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Bathtub Carp

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That gdamned
fish swam in the tub,
still. Leaving a grossly
green scum-ring around the
waterline. Sick,
she thought. The fish
opened and closed its mouth
rhythmically, mockingly
pretty much.

She looked at this
prehistoric thing
floating in her bathtub.
Like some f*ing
Japanese painting
or something. She flicked
her cigarette ash at the fish,
who did not move.
But opened his mouth and closed it again.

The yellow light in the bathroom
made the fish look a pukey color,
and she told him so,
to get a ruse from him.
"Hey puke fish, yeah. Puke fish,
what the hell you doin?"

No response.

"Eh, ok. Cigarette, then?
You smoke, puke fish?"

She flicked more ashes his way.
The fish wavered and sucked at
the water's surface. The
tap water tension release his fish lips
to the air, where an empty sound
came from.

"What the f***!?" She stepped back and
frowned. "Well, alright then."

And she skimmed her hands
along the top of the water,
not quite breaking it open,
just pressing the surface.

The fish did not seem
surprised, nor amused.
He was a subtle being
who did not startle easy.

Her fingers plunged deeper,
grazing his green-y (but really golden)
scales. She expected his eyes to
get bigger, his lips to stop moving,
but nothing happened.

His scales were not slimy,
but just ridged and cool.
She petted him like a dog.
The carp-fish sat still,
moving his big mouth
open close, open close.

He was making words for her.
Her cigarette burnt out but she didn't notice,
just continued looking at this
creature in the tub. Big and
languid, fins flowing behind him.
Regal, yeah, that's it, she thought.

"Where'd you come from,
puke-fish?" Her voice had lost an
edge, she let go of her flimsy
pretexts about the swimming pukey
fish.

He had come from an Asian market,
but he couldn't tell her this secret.
It would be to give away his history.
A history of crimson and gold,
his symbolism of wealth.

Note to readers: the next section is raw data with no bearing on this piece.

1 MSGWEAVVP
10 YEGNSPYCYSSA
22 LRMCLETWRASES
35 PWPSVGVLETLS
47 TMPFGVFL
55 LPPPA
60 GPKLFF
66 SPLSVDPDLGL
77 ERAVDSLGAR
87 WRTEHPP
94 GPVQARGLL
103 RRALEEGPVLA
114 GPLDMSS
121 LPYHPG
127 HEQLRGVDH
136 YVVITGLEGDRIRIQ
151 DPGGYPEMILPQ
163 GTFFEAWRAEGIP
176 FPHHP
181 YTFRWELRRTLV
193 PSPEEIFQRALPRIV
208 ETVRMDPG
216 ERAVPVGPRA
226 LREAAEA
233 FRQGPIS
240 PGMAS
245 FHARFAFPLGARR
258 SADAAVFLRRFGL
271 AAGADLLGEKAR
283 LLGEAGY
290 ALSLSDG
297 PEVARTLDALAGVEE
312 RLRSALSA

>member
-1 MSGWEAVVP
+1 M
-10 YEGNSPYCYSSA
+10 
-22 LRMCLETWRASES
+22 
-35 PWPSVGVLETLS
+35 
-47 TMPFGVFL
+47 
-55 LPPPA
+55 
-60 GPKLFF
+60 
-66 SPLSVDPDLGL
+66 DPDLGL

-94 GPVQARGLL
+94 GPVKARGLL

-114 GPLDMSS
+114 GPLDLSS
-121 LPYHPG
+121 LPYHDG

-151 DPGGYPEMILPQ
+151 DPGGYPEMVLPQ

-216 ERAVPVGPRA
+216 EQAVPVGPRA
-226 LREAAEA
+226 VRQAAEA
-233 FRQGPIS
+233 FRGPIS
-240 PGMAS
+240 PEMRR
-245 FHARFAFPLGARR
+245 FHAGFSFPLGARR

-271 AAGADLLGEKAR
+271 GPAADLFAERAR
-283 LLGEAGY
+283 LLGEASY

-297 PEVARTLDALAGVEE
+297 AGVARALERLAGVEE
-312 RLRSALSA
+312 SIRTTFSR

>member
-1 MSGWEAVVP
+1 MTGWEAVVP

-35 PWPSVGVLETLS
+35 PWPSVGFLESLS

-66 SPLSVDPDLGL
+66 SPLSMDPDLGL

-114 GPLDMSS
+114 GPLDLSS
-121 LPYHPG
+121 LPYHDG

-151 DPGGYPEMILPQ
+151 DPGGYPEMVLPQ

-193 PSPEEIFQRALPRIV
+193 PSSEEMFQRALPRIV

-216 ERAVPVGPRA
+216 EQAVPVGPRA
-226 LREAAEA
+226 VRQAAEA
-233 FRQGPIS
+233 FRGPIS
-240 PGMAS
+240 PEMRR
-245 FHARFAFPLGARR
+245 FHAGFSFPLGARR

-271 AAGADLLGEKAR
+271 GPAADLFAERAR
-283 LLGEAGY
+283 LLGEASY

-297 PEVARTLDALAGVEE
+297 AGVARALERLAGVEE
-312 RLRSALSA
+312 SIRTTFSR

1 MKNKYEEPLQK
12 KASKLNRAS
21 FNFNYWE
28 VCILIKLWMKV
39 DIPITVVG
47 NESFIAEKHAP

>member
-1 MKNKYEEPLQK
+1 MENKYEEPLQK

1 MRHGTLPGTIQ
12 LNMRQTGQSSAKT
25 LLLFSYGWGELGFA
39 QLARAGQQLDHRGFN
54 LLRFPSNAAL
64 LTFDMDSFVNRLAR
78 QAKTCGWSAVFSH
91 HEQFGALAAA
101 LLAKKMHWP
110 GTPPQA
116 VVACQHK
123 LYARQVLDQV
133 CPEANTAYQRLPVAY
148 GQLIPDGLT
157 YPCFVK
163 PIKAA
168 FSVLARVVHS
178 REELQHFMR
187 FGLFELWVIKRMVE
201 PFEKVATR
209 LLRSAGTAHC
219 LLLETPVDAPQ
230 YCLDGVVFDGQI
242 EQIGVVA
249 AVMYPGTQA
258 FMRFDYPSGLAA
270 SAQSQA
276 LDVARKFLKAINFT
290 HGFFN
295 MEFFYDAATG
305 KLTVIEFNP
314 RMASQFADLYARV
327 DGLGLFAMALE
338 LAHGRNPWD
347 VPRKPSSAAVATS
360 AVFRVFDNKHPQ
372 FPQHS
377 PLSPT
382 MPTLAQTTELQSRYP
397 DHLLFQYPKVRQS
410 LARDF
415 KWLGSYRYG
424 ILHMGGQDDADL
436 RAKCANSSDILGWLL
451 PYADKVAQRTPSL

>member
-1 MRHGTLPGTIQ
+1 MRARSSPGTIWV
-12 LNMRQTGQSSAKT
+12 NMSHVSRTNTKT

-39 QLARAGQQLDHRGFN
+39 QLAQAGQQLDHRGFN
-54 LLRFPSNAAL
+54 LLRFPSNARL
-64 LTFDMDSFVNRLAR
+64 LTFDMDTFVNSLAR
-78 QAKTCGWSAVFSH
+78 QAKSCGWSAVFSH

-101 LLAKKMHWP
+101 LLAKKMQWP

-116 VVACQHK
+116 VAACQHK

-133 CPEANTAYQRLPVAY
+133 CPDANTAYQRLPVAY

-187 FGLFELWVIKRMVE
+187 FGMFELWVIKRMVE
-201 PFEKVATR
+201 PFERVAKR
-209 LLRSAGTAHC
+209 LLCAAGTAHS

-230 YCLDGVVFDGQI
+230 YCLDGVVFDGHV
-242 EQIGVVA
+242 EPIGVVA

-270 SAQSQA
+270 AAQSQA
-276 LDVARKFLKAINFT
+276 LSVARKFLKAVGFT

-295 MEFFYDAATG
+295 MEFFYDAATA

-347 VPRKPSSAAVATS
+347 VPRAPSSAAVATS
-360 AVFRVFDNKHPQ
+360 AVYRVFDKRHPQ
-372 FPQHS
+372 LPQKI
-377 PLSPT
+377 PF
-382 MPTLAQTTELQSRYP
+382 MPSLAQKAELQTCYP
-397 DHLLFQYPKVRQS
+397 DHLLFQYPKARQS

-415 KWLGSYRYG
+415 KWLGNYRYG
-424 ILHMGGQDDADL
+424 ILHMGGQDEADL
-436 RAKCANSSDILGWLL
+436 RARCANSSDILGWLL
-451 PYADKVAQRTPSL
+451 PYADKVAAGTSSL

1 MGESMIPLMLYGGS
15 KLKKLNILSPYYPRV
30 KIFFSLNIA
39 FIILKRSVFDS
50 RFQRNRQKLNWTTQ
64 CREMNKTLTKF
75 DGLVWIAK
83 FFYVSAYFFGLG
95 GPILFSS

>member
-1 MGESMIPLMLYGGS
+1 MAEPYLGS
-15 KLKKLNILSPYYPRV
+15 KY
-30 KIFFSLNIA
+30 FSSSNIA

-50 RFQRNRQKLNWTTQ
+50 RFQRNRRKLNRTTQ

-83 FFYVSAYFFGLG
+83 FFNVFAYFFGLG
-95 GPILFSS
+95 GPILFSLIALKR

She kept running her hand
along the luminescent scales,
gentle gentle and smooth.
His eyes looked where they
could, didn't make an effort to
move or see her.
But he knew she was there,
above him, beyond the water.
His gills pumped tap water
and he was tired.

She was disconcerted by his
languorous body, his stillness.
She added more water,
checking the temperature
like you check a baby's bottle,
her clunky wrist underneath the faucet,
she spoke to him:
"Is this ok, puke-fish? You looked a little
bored, more water to move in, alright?"

The roaring sound startled him
and he darted to the other end of the
tub, swishing his fins and watching the
bubbles.

She turned to faucet off,
and leaned over the tub's
edge. Her chin resting on
the ledge, she watched him
move, and she knew what he was.

She had seen a very old
book of fairytales in her youth.
New York Public Library,
1983. A faded red
book with worn binding and stains.
The title was in Chinese,
but the stories had translations.

"You're a little prince,
aren't you, fish?"
She whispered, eyes widened,
"I've seen those paintings,
you're a great big thing,
in the River Love,
golden scales flashing.
You need a princess, right?"

The story in the book
had shown, in beautiful
gold-edged illustrations,
a long, wide river,
The River Love,
with great swelling carp
inside, and these
beings pleaded with girls
doing laundry on the banks
that they were princes-
their great mouths open
close, open close.

The fish in the tub
opened and shut his
great wide lips.
He remembered
the River Love.

She stared,
her nose now on the ledge,
half her face
disappeared behind
the bath.
"I should kiss you,
puke-fish."

Open close, open close
went his mouth.

She reached both hands
into the cold
and lifted the flopping,
hulking river beast
from the water,
his tail splishing water across the
room.

She leaned in and
planted a weak kiss
onto the golden lips
of the bathtub carp.



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